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Tuesday, Dec. 16, 2008

Local Cross-Section

Art Review

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In "Milwaukee's Own," the Armoury Gallery's last show of 2008, Cassandra Smith and Jessica Steeber bring together four emerging local artists, three of whom created site-specific installations. "Milwaukee's Own" is an academic cross-section of sorts: All four artists are or will be MIAD alumni, trained in Milwaukee in the past decade. Aesthetically, the show is tied together by a minimal palette of paper, polystyrene, graphite, and black and gold paint, and, with the exception of some of Mary DiBiasio's works on paper, by coolly detached formalism.

Harvey Opgenorth's Space Debris: Objects of Desire (Hi-Vis Test #1) is the only piece in the show that rigorously incorporates the gallery's architecture. With a deceptively simple conceit, Opgenorth uses a corner of the gallery to paint a black square across walls and water pipes. The best seat in the house for viewing it is settled into the right corner of the gallery's settee, the vantage point at which the blocks of black paint converge to form the illusion of a two dimensional, flat black square festooned with amorphous globs of gold suspended in space.

In the gallery's small back room, kathryn e. martin's White Army is amassed, at ease, its tiny Styrofoam soldiers assembled from the bottoms of cups and plastic spears. Outside in the main gallery, her Untitled (Case Study) cascades down the wall in two clusters of ribbon-like Styrofoam, the tendrils extended and repeated by shadows cast from the overhead lights.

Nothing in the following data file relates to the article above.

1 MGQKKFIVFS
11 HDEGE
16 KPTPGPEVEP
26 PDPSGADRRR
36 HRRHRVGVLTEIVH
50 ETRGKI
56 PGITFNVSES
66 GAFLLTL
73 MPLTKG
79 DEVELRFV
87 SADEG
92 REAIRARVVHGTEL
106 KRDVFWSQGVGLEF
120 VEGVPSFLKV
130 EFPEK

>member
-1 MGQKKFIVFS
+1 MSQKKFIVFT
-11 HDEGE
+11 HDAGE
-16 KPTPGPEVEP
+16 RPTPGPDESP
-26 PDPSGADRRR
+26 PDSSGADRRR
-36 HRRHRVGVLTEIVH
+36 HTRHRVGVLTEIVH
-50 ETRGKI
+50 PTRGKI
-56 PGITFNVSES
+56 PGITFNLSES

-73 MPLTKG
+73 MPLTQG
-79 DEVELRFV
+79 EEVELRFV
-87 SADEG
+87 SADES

Colin Dickson's Reconnections takes advantage of the Armoury's high ceilings. Tightly-wound rolls of muslin printed with metallic gold are strung, clustered, and mounted to the ceiling. Similar in scale and shape, and placed sparsely throughout the gallery's aft, they hang like eight stalactites in a bright and commodious cave. Dickson's jointed strands, like the phalanges of plush fingers, rhyme visually with Mary DiBiasio's works on paper of traced and silhouetted hands.

Where Opgenorth engages the brain through the eyes and Dickson and martin hint at organic forms, in "Milwaukee's Own" the artist's hand, as it were, is nearly invisible. DiBiasio, however, repeats hers, infusing the show with literal representations of the body. Traced heads in profile, hands and fingerprints are used liberally throughout DiBiasio's work. In Great Expectations, a vertical diptych, graphite is gently dragged up from the bottom of the page, where fingers of cactus-like outgrowths jut from the mouths of limned heads in the desert landscape of empty space. There is a sense of longing in the gesture, as if grasping for the hands above beyond reach.

The artists of "Milwaukee's Own," are superficially linked by educational background and by geography, but each artist's voice is distinct. And while for now they belong to Milwaukee, their work is poised to alight and transcend it.